DJ born without a lower arm can play music with his mind after hacking his prosthetic


Bertolt Meyer, a professor by day and DJ by night, was born without the lower half of his left arm.

His prosthetic is designed with two electrodes that sit on the skin and pick up signals from his muscles in order to move the hand and fingers at the end, but the design makes it difficult to control a synthesizer. 

With the help of engineers, Meyer designed the the SynLimb – a custom circuit board that attaches to the prosthetic and reads his muscle signals to tweak the synthesizer knobs.

Jacks are used to connect the circuit board and synthesizer that use the signals from his muscles, allowing Meyer to control the pitch and sequences with his mind. 

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With the help of engineers, Meyer designed the the SynLimb - a custom circuit board that attaches to the prosthetic and reads his muscle signals to tweak the synthesizer knobs

With the help of engineers, Meyer designed the the SynLimb – a custom circuit board that attaches to the prosthetic and reads his muscle signals to tweak the synthesizer knobs

‘The SynLimb thus allows me to plug my prosthesis directly into my synthesizer so that I can control its parameters with the signals from my body that normally control the hand,’ Meyer shared on his YouTube channel. 

‘For me, this feels like controlling the synth with my thoughts.’ 

Meyer received the high-tech prosthetic in 2009, but he still struggled working the synthesizer.

‘As useful as this hand is, it is really difficult to control the synthesizer with it,’ Meyer shared in a video he posted on his YouTube channel.

‘All the tiny nobs you need to tweak and you need to tweak them fast with precision, and it is really difficult to do that with a prosthesis like this.’

His prosthetic is designed with two electrodes that sit on the skin and pick up signals from his muscles in order to move the hand and fingers at the end, but makes it difficult to control the synthesizer while DJing

His prosthetic is designed with two electrodes that sit on the skin and pick up signals from his muscles in order to move the hand and fingers at the end, but makes it difficult to control the synthesizer while DJing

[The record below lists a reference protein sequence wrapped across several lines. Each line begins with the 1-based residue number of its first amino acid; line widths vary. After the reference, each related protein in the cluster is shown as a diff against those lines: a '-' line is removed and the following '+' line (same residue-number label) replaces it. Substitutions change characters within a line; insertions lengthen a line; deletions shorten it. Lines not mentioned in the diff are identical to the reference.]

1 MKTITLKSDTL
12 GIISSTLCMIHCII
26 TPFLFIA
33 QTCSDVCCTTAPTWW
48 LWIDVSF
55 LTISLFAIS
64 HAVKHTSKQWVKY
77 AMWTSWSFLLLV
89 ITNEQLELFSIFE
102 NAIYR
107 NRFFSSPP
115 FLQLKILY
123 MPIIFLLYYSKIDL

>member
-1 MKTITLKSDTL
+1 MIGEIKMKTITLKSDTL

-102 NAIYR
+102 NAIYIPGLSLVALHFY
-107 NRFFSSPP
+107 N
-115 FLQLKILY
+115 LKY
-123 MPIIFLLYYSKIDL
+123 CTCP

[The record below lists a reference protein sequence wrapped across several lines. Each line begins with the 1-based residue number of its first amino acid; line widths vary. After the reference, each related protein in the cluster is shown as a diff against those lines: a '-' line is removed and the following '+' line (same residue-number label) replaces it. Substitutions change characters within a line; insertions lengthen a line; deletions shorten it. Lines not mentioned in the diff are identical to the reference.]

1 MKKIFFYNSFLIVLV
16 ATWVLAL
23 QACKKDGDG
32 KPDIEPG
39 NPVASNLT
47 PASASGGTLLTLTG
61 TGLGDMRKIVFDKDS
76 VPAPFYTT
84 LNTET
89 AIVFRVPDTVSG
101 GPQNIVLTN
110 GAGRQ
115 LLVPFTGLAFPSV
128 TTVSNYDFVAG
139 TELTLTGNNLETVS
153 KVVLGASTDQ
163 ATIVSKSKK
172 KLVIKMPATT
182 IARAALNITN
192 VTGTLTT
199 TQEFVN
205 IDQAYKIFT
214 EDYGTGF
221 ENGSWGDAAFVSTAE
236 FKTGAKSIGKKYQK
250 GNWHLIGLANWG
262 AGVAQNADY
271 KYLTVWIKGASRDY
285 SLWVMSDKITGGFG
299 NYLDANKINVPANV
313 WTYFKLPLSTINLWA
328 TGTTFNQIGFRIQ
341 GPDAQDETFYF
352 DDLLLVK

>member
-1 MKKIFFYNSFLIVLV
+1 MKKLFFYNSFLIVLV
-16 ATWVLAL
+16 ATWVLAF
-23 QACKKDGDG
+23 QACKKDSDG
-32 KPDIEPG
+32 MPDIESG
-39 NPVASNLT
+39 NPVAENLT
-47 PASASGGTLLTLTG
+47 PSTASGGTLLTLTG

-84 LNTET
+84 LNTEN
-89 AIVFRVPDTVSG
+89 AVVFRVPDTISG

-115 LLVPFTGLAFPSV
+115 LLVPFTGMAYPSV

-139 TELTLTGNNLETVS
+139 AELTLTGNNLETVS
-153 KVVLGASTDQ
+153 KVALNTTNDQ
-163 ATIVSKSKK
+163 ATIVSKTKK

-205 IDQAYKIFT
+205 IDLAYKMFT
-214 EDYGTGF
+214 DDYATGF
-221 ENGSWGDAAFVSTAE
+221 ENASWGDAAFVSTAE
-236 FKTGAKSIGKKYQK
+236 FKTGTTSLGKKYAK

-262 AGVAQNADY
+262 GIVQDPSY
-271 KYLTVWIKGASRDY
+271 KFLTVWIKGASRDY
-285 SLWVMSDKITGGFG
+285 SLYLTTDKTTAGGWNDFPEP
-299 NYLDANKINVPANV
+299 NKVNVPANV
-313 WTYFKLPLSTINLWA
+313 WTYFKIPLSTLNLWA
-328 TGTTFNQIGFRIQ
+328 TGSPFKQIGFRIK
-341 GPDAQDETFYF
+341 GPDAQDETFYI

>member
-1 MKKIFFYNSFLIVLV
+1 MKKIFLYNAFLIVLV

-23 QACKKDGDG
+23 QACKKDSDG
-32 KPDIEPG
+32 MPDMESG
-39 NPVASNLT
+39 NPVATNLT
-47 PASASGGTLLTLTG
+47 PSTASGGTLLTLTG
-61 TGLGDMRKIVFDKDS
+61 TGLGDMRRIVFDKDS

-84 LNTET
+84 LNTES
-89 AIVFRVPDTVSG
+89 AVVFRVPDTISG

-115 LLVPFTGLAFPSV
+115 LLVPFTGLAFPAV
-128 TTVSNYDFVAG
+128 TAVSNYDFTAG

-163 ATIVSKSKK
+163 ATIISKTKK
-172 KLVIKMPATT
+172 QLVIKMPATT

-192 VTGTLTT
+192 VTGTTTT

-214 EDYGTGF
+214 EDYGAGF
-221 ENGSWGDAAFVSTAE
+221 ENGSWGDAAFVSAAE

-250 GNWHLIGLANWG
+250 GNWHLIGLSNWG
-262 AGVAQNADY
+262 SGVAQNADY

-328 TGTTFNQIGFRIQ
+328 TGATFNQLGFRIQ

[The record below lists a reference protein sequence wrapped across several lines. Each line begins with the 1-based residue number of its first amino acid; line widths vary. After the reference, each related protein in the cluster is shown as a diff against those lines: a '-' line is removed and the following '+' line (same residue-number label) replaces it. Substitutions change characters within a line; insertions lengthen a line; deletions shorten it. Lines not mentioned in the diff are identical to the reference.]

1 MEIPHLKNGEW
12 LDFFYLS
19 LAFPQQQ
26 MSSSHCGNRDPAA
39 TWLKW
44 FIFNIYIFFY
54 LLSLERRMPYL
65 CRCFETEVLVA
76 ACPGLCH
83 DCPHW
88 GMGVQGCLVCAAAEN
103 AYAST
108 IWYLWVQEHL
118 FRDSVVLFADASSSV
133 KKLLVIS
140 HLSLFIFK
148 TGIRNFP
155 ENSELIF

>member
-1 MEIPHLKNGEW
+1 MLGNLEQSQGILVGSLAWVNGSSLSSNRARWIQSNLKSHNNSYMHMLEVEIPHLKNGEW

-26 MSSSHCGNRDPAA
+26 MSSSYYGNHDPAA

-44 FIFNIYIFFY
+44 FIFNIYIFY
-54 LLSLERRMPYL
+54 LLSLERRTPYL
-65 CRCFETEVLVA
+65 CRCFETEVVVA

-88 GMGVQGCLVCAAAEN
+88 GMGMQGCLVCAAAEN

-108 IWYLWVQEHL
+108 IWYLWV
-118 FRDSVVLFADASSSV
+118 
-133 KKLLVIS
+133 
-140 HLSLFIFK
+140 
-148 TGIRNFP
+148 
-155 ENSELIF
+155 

The nobs on a synthesizer can be remote controlled with a voltage in the range of zero to 10 volts and Meyer always wondered if he could use the signals from his prosthetic to control the knobs’ functions.

After years of pondering, he decided it was time to see for himself. 

He took apart an old prosthetic that was some 20 years old and found it had an attachment on the end that could fit into his current prosthetic and a circuit.

After finding the electrode voltages of his prosthetic were too week, he used a Koma Electronic Field Kit, an analog audio workstation normally used for field recordings, which can amplify the signals. 

‘When I actually plugged the signal I got from my prosthesis into here [the KOMA Elektronik Kit], it did exactly the amplification that I needed,’ Meyer said.

‘I also realized that the battery in the prosthesis provides nine volts as an operating voltage, and the KOMA Electronik Field Kit runs on nine volts.’

Now that he had an idea in place, Meyer sought the help of engineers to assist with the design of the device. The team had a custom circuit board made in China and Meyer’s husband, Daniel, used a 3D printer to make an adapter that attaches the unit to his wrist

Now that he had an idea in place, Meyer sought the help of engineers to assist with the design of the device. The team had a custom circuit board made in China and Meyer’s husband, Daniel, used a 3D printer to make an adapter that attaches the unit to his wrist

Jacks are used to connect the circuit board and synthesizer, allowing Meyer to control the pitch and sequences with his mind.

Jacks are used to connect the circuit board and synthesizer, allowing Meyer to control the pitch and sequences with his mind.

Now that he had an idea in place, Meyer sought the help of engineers to assist with the design of the device.

The team had a custom circuit board made in China and Meyer’s husband, Daniel, used a 3D printer to make an adapter that attaches the unit to his wrist. 

‘I control the synthesizer with my prosthesis and for me, that is such a natural thing to do I don’t have to think about it’

‘I just do it. It’s zero effort because I ‘m so used to producing this muscle signal.’

‘For me, this feels like I’m controlling the filter with my thoughts.’

 



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